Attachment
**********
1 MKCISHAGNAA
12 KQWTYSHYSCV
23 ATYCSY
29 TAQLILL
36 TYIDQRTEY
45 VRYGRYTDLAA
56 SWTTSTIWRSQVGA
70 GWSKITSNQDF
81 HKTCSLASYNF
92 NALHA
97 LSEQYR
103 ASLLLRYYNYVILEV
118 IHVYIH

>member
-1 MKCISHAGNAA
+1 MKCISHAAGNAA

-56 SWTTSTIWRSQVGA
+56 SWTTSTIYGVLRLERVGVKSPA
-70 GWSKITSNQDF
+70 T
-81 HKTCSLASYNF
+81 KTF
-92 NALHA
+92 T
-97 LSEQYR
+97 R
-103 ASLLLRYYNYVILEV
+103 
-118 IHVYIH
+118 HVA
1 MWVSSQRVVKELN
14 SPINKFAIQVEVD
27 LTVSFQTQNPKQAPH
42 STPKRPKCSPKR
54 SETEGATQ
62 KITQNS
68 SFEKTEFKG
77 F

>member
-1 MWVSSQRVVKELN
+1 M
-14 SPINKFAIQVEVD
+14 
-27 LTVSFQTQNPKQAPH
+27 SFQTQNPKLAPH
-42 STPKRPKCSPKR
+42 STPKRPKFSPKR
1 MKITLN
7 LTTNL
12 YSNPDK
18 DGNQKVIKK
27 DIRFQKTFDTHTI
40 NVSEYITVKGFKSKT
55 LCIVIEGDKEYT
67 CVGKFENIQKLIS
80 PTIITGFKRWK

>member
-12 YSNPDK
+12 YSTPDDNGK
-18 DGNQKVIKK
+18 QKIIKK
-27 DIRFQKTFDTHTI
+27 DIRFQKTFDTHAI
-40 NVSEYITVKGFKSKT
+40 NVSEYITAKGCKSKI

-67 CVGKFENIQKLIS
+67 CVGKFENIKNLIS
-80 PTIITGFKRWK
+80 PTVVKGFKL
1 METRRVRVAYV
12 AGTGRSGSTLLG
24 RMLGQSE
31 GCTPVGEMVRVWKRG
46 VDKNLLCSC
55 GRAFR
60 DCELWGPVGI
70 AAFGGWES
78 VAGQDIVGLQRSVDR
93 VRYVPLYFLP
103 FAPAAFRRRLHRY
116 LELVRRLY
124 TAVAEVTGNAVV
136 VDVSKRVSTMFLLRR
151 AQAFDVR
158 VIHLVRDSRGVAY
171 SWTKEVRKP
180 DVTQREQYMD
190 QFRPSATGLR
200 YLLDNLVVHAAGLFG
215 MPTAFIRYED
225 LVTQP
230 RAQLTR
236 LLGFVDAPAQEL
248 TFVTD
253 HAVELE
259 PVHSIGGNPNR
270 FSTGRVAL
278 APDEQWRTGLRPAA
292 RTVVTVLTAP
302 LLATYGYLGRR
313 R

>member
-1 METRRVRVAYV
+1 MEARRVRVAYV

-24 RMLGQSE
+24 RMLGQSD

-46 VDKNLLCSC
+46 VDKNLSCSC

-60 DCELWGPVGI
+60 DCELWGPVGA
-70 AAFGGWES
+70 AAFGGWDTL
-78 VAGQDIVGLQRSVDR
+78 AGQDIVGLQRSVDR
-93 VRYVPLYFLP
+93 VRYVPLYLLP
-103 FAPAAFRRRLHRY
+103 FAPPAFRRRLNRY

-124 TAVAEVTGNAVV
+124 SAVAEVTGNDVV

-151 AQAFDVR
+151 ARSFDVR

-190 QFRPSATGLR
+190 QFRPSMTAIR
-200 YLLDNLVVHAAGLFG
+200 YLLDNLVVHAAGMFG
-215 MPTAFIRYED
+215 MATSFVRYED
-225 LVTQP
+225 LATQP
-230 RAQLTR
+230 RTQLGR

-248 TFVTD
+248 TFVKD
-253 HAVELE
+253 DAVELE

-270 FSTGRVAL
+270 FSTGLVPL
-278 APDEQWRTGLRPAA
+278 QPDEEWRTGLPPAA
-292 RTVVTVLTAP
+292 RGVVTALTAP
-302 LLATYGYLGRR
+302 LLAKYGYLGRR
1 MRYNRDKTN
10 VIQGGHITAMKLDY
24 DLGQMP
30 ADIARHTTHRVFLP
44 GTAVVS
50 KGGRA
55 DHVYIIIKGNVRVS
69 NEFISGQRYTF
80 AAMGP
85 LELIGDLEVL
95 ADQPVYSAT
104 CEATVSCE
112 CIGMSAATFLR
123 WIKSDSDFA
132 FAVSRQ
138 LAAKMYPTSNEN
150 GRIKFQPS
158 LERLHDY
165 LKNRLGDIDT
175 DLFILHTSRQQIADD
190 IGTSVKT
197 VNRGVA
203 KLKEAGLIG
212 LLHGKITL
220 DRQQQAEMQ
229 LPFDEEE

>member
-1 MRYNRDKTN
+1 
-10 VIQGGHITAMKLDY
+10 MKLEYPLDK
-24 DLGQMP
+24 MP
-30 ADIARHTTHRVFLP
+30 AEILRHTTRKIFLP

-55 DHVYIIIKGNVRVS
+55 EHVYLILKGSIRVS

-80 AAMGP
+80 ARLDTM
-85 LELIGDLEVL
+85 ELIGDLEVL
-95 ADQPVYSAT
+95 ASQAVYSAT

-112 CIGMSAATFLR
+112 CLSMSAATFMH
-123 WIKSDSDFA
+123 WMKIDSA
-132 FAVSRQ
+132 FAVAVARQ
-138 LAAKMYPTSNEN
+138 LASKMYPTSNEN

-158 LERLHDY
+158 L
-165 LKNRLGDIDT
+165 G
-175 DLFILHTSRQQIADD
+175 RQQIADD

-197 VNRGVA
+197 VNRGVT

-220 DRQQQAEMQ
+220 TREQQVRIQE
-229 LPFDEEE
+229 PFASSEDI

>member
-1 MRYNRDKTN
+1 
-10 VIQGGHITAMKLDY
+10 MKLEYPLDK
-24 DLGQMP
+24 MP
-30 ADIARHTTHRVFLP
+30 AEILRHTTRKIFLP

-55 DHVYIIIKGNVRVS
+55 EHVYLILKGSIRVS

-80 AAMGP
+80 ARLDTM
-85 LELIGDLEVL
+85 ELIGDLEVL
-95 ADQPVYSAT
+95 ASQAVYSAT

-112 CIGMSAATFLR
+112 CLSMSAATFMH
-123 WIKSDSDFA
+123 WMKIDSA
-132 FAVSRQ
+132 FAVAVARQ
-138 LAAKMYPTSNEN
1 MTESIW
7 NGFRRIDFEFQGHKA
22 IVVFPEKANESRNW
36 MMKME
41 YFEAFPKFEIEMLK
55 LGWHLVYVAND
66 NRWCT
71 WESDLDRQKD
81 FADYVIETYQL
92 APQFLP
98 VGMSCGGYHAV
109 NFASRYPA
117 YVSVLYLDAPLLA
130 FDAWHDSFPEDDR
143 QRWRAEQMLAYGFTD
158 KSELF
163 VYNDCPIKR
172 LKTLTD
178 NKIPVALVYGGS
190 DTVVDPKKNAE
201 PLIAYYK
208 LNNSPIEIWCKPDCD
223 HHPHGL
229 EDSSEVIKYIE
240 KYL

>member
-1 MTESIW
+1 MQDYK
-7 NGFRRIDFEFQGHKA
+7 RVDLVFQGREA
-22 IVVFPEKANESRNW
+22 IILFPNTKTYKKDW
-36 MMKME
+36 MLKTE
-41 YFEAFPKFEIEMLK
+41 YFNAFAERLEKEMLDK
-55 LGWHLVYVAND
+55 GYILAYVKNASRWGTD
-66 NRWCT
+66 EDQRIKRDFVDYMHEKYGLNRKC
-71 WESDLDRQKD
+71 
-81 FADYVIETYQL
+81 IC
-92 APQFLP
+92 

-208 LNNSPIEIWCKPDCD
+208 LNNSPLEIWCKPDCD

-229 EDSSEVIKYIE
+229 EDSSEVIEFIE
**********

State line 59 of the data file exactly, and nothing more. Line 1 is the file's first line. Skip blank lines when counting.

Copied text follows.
+12 YSTPDDNGK